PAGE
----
$99 Raspberry Pi-sized ‘supercomputer’ touted in Kickstarter project | KurzweilAI


Raspberry Pi-sized board called Parallella puts “supercomputing” power into a $99 package (credit: Adapteva)

Chipmaker Adapteva wants to make parallel computing available to everyone, using a Kickstarter project to raise at least $750,000 and a stretch goal of $3 million, Ars Technica reports.

Adapteva calls it “Parallella: A Supercomputer For Everyone,” a 16-core board hitting 13GHz and 26 gigaflops performance, costing $99 each. If the $3 million goal is hit, Adapteva will make a $199 64-core board hitting 45GHz and 90 gigaflops. (Adapteva seems to be counting GHz on a cumulative basis, adding up all the cores.)

Both include a dual-core ARM A9-based system-on-chip, with the 16- and 64-core RISC chips acting as coprocessors to speed up tasks. The Adapteva architecture hits performance of 70 gigaflops per watt, and 25GHz per watt, the company says.

A pledge of $99 guarantees supporters a 16-core board by May 2013, while a pledge of $499 guarantees delivery by February. The current hardware is in the prototype phase.

Parallella devices would be fully functioning computers, shipping with an Ubuntu 11.10 port to ARM, with 1GB RAM, two USB 2.0 ports, 16GB of MicroSD storage, HDMI, and Gigabit Ethernet. An open source SDK would allow development of applications for Adapteva’s Epiphany architecture using C, C++, and OpenCL. Sizewise, Parallella would be 3.4” x 2.1’’, very similar to the Raspberry Pi.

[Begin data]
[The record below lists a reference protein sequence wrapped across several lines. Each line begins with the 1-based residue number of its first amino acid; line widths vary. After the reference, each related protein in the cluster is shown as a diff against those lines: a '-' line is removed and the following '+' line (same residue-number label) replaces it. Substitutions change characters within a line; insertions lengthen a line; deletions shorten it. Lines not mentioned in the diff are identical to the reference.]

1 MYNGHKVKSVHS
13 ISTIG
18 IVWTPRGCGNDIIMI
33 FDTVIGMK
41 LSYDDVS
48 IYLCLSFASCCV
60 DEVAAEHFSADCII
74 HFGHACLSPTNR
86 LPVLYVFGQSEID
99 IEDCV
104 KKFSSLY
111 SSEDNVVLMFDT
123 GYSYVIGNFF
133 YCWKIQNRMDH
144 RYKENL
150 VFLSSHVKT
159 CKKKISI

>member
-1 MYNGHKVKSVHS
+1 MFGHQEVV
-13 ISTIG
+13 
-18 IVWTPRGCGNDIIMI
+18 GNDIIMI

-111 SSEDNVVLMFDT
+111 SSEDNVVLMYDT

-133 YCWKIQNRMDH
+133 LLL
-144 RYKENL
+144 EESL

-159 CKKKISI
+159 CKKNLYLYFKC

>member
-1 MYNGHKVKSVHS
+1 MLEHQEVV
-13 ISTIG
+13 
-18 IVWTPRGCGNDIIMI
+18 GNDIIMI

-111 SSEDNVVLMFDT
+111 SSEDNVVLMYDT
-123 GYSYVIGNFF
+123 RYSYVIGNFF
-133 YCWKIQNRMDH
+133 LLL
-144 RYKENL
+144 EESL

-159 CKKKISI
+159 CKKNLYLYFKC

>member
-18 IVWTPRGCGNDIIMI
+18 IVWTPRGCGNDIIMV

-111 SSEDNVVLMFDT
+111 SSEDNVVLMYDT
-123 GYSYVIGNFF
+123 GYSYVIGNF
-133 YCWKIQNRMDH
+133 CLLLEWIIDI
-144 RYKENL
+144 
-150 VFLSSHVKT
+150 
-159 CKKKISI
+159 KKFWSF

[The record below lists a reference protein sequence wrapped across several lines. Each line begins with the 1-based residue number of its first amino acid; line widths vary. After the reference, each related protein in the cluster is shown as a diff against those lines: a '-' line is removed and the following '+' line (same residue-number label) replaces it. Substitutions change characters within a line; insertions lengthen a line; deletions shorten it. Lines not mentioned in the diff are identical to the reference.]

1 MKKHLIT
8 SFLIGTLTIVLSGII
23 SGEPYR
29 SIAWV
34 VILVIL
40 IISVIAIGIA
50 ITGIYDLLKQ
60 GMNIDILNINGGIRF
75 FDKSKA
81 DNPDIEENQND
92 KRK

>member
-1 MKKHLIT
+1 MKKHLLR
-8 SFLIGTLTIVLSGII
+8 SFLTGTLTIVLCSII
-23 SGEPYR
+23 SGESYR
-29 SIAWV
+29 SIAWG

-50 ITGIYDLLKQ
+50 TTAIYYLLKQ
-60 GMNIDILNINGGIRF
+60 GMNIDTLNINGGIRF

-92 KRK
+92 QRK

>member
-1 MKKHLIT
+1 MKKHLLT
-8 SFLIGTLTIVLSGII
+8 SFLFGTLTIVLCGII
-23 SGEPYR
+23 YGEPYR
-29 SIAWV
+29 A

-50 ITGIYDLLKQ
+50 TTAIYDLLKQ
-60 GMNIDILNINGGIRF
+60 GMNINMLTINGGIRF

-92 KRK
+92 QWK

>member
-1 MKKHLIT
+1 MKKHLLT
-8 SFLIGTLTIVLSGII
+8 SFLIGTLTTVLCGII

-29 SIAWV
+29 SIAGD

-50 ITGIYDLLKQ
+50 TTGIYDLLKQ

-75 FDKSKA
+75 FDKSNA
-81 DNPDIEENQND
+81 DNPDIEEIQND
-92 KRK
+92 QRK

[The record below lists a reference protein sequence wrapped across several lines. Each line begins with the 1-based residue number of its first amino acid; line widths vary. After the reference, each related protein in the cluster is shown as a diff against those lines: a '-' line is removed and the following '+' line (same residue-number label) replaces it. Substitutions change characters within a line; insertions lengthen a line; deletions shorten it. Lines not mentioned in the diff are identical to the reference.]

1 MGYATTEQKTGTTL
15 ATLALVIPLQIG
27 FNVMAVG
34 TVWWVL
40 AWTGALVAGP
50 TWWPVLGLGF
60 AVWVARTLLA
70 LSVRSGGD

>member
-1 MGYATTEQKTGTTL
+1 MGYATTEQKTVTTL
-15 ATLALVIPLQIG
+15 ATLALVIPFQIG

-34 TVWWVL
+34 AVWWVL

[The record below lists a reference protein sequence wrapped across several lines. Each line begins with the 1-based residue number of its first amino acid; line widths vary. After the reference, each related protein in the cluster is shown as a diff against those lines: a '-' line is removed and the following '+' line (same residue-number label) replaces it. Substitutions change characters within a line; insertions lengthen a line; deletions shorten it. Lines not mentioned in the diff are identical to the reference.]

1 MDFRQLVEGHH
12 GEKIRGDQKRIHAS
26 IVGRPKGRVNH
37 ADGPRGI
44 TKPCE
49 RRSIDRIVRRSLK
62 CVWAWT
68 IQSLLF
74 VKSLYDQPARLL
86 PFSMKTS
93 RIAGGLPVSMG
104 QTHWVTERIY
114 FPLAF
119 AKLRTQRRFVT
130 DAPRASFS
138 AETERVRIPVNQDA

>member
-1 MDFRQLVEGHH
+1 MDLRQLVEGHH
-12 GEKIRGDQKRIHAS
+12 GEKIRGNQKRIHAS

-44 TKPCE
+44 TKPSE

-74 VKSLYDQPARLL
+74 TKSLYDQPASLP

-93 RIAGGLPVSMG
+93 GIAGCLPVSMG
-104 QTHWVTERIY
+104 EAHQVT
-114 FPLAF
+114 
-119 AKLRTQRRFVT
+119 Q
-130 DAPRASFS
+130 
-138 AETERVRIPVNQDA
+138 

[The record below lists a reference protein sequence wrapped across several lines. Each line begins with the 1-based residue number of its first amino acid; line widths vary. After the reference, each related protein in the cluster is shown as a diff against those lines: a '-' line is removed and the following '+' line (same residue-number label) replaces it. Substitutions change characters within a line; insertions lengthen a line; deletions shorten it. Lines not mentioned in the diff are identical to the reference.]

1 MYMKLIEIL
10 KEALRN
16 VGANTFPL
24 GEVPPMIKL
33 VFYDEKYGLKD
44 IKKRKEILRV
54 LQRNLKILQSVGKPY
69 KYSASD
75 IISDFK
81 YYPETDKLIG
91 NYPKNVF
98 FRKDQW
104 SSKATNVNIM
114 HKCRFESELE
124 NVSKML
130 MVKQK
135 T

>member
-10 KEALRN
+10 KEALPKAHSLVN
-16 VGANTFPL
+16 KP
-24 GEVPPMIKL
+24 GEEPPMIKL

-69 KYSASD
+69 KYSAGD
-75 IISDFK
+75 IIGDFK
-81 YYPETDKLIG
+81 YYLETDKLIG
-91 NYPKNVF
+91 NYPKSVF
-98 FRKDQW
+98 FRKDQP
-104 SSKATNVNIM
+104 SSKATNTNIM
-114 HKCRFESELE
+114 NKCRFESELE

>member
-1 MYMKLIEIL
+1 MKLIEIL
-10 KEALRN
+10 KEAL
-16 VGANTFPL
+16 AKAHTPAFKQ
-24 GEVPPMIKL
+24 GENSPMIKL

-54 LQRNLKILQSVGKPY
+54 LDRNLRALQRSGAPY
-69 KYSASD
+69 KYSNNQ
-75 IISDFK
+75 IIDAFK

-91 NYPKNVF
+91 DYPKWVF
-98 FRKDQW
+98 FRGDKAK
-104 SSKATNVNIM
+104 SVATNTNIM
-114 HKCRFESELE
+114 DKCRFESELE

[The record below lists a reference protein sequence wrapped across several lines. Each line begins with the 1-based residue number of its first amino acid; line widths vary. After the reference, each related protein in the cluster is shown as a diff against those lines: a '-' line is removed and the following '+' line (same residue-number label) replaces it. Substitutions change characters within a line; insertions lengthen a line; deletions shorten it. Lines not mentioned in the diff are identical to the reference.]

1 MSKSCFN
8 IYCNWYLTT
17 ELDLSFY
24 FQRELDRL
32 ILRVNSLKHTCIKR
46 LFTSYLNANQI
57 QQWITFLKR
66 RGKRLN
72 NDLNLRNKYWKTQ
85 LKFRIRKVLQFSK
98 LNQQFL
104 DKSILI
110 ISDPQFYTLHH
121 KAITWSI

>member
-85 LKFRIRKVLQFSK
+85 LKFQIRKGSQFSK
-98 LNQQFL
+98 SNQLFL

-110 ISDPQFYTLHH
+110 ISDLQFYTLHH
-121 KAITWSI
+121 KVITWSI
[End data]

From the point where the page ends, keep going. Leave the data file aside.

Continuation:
Olofsson said Parallella will offer anywhere from 10 to 50 times the performance of Raspberry Pi, with the latter figure coming from the potential 64-core version. While it’s three times pricier than the Raspberry Pi, $99 is dramatically cheaper than most parallel computing platforms, he notes. Boards containing Adapteva chips that are already sold by partner company Bittware cost thousands of dollars.

The definition of “supercomputer” is somewhat nebulous. The slowest supercomputer on the Top 500 list hits 61 teraflops. A cluster of 100 16-core Parallellas would cost $10,000 and provide 10 teraflops, Olofsson said. Whether or not you call it a supercomputer, it could be useful to many people.

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